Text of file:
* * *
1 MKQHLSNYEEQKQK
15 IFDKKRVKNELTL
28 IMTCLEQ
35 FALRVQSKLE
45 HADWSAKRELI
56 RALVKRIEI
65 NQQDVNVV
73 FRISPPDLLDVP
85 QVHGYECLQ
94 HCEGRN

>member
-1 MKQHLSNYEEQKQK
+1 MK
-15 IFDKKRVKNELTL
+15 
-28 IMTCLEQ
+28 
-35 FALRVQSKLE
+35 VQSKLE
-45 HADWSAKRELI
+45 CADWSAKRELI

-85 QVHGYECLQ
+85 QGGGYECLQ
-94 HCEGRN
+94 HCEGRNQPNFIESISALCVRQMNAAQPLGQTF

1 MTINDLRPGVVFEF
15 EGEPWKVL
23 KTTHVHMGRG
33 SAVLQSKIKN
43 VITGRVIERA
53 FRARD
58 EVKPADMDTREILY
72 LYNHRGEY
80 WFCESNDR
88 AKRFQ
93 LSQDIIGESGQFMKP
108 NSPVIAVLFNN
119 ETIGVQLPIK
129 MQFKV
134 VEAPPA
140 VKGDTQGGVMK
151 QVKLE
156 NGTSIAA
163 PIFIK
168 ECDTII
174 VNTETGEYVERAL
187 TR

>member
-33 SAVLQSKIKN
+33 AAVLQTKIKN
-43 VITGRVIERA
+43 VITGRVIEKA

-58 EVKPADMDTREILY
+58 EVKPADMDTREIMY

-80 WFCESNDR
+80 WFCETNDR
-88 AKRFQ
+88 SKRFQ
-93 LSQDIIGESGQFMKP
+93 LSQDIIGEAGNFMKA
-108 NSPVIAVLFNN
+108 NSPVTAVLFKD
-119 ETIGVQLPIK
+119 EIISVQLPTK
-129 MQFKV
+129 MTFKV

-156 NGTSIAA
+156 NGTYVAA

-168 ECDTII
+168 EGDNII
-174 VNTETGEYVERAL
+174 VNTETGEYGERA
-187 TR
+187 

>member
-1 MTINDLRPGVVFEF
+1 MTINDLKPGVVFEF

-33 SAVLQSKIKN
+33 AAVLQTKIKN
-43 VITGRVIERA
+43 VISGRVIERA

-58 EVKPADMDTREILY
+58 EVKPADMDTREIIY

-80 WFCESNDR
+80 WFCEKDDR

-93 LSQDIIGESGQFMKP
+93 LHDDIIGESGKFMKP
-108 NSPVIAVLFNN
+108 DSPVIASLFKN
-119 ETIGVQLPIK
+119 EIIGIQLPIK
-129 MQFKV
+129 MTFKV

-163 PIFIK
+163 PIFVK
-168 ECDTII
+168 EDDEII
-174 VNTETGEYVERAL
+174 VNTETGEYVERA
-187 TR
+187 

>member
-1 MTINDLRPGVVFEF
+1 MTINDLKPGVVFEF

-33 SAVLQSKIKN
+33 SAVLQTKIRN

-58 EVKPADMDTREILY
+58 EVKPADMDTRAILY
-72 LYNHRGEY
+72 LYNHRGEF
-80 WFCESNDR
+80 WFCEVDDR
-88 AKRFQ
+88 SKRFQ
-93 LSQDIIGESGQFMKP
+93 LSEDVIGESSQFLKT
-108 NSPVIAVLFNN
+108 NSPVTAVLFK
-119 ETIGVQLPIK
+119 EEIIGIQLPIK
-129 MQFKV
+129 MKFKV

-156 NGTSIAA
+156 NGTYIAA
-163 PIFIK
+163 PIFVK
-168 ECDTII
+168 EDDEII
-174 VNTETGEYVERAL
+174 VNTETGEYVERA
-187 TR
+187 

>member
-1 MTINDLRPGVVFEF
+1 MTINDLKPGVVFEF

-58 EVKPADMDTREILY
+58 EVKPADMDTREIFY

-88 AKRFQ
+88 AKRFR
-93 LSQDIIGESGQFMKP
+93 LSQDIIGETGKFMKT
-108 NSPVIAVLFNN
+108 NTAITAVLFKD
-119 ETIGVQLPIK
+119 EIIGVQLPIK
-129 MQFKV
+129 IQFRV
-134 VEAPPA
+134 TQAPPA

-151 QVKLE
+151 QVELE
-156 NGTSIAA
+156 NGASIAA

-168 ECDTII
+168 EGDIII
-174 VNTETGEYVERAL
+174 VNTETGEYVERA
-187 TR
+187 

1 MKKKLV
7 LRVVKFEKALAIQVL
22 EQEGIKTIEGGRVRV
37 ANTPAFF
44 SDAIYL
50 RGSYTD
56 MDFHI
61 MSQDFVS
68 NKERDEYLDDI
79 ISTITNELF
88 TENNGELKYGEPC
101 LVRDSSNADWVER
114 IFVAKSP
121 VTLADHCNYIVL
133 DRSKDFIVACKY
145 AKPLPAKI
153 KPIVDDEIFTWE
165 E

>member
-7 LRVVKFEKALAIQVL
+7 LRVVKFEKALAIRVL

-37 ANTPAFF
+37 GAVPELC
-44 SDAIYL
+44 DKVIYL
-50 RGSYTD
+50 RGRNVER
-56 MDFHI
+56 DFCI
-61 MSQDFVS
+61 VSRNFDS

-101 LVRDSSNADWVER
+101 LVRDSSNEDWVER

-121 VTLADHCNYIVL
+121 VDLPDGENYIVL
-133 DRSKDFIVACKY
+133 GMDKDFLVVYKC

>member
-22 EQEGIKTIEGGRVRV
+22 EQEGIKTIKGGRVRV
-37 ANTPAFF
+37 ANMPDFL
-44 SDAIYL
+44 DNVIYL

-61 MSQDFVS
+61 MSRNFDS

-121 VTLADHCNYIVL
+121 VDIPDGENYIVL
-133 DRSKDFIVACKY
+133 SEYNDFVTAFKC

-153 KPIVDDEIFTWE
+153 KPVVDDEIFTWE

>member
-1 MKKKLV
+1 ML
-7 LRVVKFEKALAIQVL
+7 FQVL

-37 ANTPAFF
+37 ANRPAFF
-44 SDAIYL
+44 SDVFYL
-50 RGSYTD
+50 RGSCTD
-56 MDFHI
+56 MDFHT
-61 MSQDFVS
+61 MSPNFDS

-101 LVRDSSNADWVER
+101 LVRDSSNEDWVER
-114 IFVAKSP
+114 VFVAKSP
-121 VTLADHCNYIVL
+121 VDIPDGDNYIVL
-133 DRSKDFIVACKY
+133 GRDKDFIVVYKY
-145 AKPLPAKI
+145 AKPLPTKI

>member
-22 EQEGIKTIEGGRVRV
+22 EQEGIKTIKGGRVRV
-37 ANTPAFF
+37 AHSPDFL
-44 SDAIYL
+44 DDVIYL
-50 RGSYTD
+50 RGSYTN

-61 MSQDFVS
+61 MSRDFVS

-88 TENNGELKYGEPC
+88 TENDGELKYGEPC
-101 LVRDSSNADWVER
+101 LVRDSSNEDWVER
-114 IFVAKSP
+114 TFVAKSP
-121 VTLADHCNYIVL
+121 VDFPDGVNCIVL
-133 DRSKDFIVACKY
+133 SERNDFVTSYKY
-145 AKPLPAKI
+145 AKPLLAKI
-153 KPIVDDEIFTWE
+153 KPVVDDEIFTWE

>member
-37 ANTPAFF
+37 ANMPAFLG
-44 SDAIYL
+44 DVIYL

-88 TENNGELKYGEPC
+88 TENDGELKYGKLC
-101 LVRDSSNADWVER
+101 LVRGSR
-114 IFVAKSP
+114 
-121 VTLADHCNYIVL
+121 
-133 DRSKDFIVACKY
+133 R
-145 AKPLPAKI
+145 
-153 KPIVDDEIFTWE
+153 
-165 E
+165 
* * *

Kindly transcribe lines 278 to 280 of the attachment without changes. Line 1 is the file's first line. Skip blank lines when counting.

+145 
-153 KPIVDDEIFTWE
+153 